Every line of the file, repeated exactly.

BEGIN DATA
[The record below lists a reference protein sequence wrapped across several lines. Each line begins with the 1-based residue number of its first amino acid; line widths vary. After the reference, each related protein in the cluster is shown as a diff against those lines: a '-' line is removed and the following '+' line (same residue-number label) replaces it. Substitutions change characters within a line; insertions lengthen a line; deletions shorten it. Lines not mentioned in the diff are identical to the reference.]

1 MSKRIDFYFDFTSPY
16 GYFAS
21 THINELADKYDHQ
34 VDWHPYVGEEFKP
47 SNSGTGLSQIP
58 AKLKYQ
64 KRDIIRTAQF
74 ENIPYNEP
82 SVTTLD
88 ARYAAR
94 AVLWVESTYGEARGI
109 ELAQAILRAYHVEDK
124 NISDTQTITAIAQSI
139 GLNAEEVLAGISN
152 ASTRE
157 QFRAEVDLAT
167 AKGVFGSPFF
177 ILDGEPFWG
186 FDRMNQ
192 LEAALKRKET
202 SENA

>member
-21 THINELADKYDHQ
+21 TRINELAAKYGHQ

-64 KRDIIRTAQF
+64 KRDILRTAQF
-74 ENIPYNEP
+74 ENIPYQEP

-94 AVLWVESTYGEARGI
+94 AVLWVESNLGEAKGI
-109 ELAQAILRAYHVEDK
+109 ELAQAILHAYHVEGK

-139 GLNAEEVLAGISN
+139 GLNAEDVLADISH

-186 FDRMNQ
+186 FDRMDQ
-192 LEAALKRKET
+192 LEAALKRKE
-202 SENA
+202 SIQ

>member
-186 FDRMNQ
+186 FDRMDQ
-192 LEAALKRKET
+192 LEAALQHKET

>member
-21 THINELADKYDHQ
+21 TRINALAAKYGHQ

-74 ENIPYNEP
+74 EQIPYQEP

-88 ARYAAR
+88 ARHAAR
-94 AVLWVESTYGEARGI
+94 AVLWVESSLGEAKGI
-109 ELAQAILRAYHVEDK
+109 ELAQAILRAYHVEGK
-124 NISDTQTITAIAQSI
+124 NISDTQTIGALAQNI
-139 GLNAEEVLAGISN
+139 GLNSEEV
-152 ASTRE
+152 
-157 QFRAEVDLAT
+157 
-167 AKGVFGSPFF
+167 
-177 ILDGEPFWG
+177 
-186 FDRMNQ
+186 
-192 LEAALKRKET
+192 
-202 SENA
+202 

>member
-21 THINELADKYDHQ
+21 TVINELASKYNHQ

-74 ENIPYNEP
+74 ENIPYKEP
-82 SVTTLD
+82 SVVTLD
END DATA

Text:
[The record below lists a reference protein sequence wrapped across several lines. Each line begins with the 1-based residue number of its first amino acid; line widths vary. After the reference, each related protein in the cluster is shown as a diff against those lines: a '-' line is removed and the following '+' line (same residue-number label) replaces it. Substitutions change characters within a line; insertions lengthen a line; deletions shorten it. Lines not mentioned in the diff are identical to the reference.]

1 MSKRIDFYFDFTSPY
16 GYFAS
21 THINELADKYDHQ
34 VDWHPYVGEEFKP
47 SNSGTGLSQIP
58 AKLKYQ
64 KRDIIRTAQF
74 ENIPYNEP
82 SVTTLD
88 ARYAAR
94 AVLWVESTYGEARGI
109 ELAQAILRAYHVEDK
124 NISDTQTITAIAQSI
139 GLNAEEVLAGISN
152 ASTRE
157 QFRAEVDLAT
167 AKGVFGSPFF
177 ILDGEPFWG
186 FDRMNQ
192 LEAALKRKET
202 SENA

>member
-21 THINELADKYDHQ
+21 TRINELAAKYGHQ

-64 KRDIIRTAQF
+64 KRDILRTAQF
-74 ENIPYNEP
+74 ENIPYQEP

-94 AVLWVESTYGEARGI
+94 AVLWVESNLGEAKGI
-109 ELAQAILRAYHVEDK
+109 ELAQAILHAYHVEGK

-139 GLNAEEVLAGISN
+139 GLNAEDVLADISH

-186 FDRMNQ
+186 FDRMDQ
-192 LEAALKRKET
+192 LEAALKRKE
-202 SENA
+202 SIQ

>member
-186 FDRMNQ
+186 FDRMDQ
-192 LEAALKRKET
+192 LEAALQHKET

>member
-21 THINELADKYDHQ
+21 TRINALAAKYGHQ

-74 ENIPYNEP
+74 EQIPYQEP

-88 ARYAAR
+88 ARHAAR
-94 AVLWVESTYGEARGI
+94 AVLWVESSLGEAKGI
-109 ELAQAILRAYHVEDK
+109 ELAQAILRAYHVEGK
-124 NISDTQTITAIAQSI
+124 NISDTQTIGALAQNI
-139 GLNAEEVLAGISN
+139 GLNSEEV
-152 ASTRE
+152 
-157 QFRAEVDLAT
+157 
-167 AKGVFGSPFF
+167 
-177 ILDGEPFWG
+177 
-186 FDRMNQ
+186 
-192 LEAALKRKET
+192 
-202 SENA
+202 

>member
-21 THINELADKYDHQ
+21 TVINELASKYNHQ

-74 ENIPYNEP
+74 ENIPYKEP
-82 SVTTLD
+82 SVVTLD